An Edmonton judge has delivered a harsh indictment of Red Deer’s criminal court system.
Court of Queen’s Bench Justice Richard Marceau heard a bail review in Red Deer on Monday for a man arrested on drug charges in January and held in custody pending a trial scheduled for June 2016.
Thirty months is a long time for an innocent person to languish in remand, and it’s actually a longer sentence than the man would likely serve if he were found guilty, defence counsel Andrew Phypers said outside of the hearing. Anticipating a lengthy time in remand was part of the reason for requesting the bail review, he said.
Marceau said after a break in the hearing that he would not allow the man’s release. However, he was able to offer a significantly earlier trial date after reviewing the court calendar with the trial co-ordinator, who found a two-day slot available in March because of a recent cancellation.
Marceau went on to comment on the backlog in Red Deer Courthouse, laying the blame squarely on Justice Canada for a lack of judges and on Alberta Justice for a shortage of courtrooms.
Both levels of government need to fulfil their duties to ensure that people accused of crimes are served fairly within the legal system, he said.
Canada’s Charter of Rights and Freedoms states that all Canadians are innocent until proven guilty and have the right to a speedy trial.
“It is not the law of this land to serve your sentence and then find out if you’re guilty or not,” said Marceau.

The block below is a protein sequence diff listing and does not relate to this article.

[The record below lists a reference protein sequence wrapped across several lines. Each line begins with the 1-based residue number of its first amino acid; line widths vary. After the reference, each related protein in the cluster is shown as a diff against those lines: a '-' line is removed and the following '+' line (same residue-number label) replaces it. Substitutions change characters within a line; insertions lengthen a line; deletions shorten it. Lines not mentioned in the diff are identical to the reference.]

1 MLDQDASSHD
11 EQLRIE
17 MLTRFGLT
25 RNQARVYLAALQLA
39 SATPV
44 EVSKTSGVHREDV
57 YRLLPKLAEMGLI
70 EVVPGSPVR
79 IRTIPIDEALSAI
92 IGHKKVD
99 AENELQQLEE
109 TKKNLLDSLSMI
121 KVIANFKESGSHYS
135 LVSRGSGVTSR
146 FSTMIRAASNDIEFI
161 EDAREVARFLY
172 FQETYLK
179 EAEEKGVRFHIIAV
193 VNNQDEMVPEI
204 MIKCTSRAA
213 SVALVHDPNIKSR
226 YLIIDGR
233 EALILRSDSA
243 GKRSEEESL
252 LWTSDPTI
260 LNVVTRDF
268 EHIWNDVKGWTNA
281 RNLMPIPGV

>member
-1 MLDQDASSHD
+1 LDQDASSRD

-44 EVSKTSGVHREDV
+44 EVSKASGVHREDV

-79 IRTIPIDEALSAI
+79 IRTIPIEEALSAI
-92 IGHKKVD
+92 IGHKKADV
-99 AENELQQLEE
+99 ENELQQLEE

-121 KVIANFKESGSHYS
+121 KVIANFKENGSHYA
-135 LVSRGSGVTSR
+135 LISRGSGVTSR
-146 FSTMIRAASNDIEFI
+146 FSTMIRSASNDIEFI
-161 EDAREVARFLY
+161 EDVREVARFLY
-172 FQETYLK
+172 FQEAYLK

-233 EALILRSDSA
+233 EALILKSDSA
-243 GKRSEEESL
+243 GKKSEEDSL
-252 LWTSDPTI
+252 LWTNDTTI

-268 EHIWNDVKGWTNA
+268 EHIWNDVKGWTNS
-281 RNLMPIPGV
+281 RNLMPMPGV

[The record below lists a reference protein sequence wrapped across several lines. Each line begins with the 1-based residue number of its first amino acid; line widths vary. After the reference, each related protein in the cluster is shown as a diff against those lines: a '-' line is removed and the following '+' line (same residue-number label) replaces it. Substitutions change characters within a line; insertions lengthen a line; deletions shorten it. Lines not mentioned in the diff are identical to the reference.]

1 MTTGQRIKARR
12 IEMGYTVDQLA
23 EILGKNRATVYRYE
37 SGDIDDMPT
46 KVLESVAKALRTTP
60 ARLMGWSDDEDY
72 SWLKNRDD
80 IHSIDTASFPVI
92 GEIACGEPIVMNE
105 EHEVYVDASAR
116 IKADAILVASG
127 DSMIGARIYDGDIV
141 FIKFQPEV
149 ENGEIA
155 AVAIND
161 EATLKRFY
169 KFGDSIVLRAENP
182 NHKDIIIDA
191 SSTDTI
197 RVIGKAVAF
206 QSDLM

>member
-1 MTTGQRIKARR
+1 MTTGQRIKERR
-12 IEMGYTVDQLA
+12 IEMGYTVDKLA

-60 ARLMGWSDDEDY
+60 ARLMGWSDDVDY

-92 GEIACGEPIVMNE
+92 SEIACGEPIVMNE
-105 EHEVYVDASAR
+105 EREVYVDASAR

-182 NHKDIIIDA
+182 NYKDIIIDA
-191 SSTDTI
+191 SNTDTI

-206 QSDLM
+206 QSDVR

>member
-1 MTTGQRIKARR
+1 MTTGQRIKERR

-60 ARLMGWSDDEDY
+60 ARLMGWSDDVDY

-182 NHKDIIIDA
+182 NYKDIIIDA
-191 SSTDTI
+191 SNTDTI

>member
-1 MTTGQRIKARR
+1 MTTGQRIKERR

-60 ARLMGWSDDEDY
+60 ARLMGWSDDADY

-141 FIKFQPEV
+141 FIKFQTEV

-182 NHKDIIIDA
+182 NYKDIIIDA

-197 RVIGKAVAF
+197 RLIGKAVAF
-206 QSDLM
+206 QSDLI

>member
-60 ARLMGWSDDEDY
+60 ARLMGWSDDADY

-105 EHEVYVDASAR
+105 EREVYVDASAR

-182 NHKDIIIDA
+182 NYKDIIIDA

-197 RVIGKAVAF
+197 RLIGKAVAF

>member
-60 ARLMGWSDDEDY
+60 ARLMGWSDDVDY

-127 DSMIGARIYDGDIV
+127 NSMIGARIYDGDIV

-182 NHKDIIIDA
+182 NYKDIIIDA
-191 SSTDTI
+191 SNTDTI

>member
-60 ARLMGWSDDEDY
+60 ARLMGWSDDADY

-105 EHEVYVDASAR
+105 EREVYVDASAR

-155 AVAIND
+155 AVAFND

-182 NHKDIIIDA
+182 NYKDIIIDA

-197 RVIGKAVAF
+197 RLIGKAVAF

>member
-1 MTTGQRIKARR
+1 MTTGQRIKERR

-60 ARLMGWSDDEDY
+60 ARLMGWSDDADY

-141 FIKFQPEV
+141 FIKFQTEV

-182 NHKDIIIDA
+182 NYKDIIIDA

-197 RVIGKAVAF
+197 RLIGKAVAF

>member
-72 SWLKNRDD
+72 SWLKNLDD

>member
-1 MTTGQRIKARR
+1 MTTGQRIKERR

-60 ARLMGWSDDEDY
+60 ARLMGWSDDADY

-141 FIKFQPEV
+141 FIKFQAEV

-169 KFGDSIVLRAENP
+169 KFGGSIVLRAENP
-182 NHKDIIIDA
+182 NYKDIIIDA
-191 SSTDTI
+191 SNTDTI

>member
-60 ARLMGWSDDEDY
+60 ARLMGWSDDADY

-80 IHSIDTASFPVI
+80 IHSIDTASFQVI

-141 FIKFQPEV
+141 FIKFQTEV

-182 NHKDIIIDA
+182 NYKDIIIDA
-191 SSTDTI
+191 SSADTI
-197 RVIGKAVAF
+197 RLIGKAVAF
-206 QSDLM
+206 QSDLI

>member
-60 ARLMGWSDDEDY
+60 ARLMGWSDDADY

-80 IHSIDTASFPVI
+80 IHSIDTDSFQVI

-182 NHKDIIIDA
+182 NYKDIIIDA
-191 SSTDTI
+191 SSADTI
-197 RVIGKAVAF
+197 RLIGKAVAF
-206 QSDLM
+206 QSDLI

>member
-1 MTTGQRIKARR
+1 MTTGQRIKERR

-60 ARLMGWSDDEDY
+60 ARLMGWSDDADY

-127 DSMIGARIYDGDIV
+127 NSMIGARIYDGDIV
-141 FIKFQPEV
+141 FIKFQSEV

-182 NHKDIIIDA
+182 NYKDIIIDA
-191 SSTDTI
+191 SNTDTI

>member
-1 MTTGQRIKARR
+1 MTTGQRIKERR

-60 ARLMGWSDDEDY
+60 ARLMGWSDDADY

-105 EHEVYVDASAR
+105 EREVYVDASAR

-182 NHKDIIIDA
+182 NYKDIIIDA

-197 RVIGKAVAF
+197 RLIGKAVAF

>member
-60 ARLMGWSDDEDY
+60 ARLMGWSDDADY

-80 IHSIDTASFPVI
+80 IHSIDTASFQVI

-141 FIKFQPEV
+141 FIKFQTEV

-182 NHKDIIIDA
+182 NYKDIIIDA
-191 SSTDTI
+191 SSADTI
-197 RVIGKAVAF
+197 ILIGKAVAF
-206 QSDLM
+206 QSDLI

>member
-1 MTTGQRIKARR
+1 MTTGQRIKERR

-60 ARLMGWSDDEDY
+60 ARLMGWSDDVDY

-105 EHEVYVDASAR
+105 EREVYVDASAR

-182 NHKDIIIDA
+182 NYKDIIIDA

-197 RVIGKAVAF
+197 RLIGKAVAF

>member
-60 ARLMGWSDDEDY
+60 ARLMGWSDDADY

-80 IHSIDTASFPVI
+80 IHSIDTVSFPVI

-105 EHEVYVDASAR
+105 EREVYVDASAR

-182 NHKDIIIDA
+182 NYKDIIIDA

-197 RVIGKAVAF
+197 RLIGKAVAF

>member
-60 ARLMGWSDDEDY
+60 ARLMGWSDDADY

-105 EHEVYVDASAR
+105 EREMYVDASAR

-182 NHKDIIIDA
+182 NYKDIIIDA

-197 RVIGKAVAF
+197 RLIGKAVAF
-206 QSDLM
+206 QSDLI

He offered some advice to local defence counsel in general, stating that they and the Crown could work more closely with the trial co-ordinator to fill in cancellations. Lawyers could ask the trial co-ordinator to double book courtrooms in some instances, said Marceau.
“In Red Deer’s situation right now, in Queen’s Bench … if we double book, we probably can have judges available. If there’s a major trial and you’re ready to go, we might be able to call in the reserves,” he said.
Phypers said afterward that the earlier trial date for his client is a help, but that the man will still have served his sentence by the time he gets to court, regardless of whether he is found guilty.
Phypers said that his client, if convicted, could expect a sentence of around 30 months and would qualify for statutory release after serving one third of that sentence. That adds up to 10 months in custody and 20 months on parole.
The reality for Phypers’ client is that, innocent or guilty, he will have served 14 months by the time he goes to trial and will likely be given credit for 21 months because the courts recognize that remand time is much harsher than time in prison.
The extra credit, at 1.5 days for each day served, recognizes that remand centres are much more violent, there are no programs and there are three inmates housed in cells designed for two, with one person sleeping on the floor, said Phypers. Fights are frequent and medical attention is sometimes delayed because of the overcrowding, he said.
Members of the Central Alberta Bar Society have been working with the City of Red Deer and Alberta Justice on a proposal to build a larger courthouse here.
More than a year has passed since the City of Red Deer offered a land swap, which would see a new courthouse built on the former RCMP site with the city to take over the existing courthouse as office space.
Potential for expansion of Red Deer’s court facilities is under study with a report due in the next few days, said Chris Rickards, president of the bar society.
Courtroom and space is more of a problem than the lack of judges, which is a provincewide issue, said Rickards.
The appointment of Justice John Little adds a third judge to the Red Deer Court of Queen’s Bench, where there have been only two in the past, he said. However, even with a fourth or fifth justice appointment here, there is not enough court space, nor is there space for the additional offices and staff that would be required.
A provincial committee was struck earlier to review courtroom space in Red Deer and is expected to report its findings by the end of this month, he said.